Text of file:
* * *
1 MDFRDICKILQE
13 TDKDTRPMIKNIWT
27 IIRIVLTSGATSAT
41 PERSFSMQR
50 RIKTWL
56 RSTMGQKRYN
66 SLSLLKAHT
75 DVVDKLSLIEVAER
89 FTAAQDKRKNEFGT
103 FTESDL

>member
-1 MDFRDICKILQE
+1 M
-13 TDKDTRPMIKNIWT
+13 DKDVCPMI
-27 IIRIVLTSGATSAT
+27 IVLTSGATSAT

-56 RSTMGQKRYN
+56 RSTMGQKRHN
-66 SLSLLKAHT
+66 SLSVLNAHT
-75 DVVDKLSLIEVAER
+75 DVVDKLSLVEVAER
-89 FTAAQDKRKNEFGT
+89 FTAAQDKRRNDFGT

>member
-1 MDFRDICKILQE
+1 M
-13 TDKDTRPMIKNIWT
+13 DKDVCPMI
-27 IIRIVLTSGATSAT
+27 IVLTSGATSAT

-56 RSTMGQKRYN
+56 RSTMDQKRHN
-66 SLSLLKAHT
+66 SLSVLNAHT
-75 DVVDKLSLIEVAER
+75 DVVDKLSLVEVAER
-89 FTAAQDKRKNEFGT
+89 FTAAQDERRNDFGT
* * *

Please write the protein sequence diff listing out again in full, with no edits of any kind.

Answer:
1 MDFRDICKILQE
13 TDKDTRPMIKNIWT
27 IIRIVLTSGATSAT
41 PERSFSMQR
50 RIKTWL
56 RSTMGQKRYN
66 SLSLLKAHT
75 DVVDKLSLIEVAER
89 FTAAQDKRKNEFGT
103 FTESDL

>member
-1 MDFRDICKILQE
+1 M
-13 TDKDTRPMIKNIWT
+13 DKDVCPMI
-27 IIRIVLTSGATSAT
+27 IVLTSGATSAT

-56 RSTMGQKRYN
+56 RSTMGQKRHN
-66 SLSLLKAHT
+66 SLSVLNAHT
-75 DVVDKLSLIEVAER
+75 DVVDKLSLVEVAER
-89 FTAAQDKRKNEFGT
+89 FTAAQDKRRNDFGT

>member
-1 MDFRDICKILQE
+1 M
-13 TDKDTRPMIKNIWT
+13 DKDVCPMI
-27 IIRIVLTSGATSAT
+27 IVLTSGATSAT

-56 RSTMGQKRYN
+56 RSTMDQKRHN
-66 SLSLLKAHT
+66 SLSVLNAHT
-75 DVVDKLSLIEVAER
+75 DVVDKLSLVEVAER
-89 FTAAQDKRKNEFGT
+89 FTAAQDERRNDFGT